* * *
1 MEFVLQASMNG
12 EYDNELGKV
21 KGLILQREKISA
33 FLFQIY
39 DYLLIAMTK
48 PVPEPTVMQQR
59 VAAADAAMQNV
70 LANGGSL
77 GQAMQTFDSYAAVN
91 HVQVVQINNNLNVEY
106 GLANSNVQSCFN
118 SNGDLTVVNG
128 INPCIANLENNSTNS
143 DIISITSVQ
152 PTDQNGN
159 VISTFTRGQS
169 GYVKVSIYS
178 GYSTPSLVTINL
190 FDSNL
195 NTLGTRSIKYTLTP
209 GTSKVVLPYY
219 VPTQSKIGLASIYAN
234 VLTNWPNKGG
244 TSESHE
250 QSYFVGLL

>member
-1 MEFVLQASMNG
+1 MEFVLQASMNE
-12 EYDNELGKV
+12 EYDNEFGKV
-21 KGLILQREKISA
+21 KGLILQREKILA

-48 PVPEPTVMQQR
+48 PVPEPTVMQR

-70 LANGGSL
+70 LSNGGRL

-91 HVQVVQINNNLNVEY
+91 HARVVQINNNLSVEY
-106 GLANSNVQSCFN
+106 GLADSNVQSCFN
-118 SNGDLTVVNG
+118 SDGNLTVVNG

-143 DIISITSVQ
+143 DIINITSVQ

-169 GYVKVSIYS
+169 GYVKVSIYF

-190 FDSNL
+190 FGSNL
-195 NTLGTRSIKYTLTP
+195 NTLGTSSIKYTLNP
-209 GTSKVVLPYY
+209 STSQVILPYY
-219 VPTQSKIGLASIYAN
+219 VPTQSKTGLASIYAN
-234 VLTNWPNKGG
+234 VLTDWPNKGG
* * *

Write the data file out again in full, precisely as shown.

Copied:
1 MEFVLQASMNG
12 EYDNELGKV
21 KGLILQREKISA
33 FLFQIY
39 DYLLIAMTK
48 PVPEPTVMQQR
59 VAAADAAMQNV
70 LANGGSL
77 GQAMQTFDSYAAVN
91 HVQVVQINNNLNVEY
106 GLANSNVQSCFN
118 SNGDLTVVNG
128 INPCIANLENNSTNS
143 DIISITSVQ
152 PTDQNGN
159 VISTFTRGQS
169 GYVKVSIYS
178 GYSTPSLVTINL
190 FDSNL
195 NTLGTRSIKYTLTP
209 GTSKVVLPYY
219 VPTQSKIGLASIYAN
234 VLTNWPNKGG
244 TSESHE
250 QSYFVGLL

>member
-1 MEFVLQASMNG
+1 MEFVLQASMNE
-12 EYDNELGKV
+12 EYDNEFGKV
-21 KGLILQREKISA
+21 KGLILQREKILA

-48 PVPEPTVMQQR
+48 PVPEPTVMQR

-70 LANGGSL
+70 LSNGGRL

-91 HVQVVQINNNLNVEY
+91 HARVVQINNNLSVEY
-106 GLANSNVQSCFN
+106 GLADSNVQSCFN
-118 SNGDLTVVNG
+118 SDGNLTVVNG

-143 DIISITSVQ
+143 DIINITSVQ

-169 GYVKVSIYS
+169 GYVKVSIYF

-190 FDSNL
+190 FGSNL
-195 NTLGTRSIKYTLTP
+195 NTLGTSSIKYTLNP
-209 GTSKVVLPYY
+209 STSQVILPYY
-219 VPTQSKIGLASIYAN
+219 VPTQSKTGLASIYAN
-234 VLTNWPNKGG
+234 VLTDWPNKGG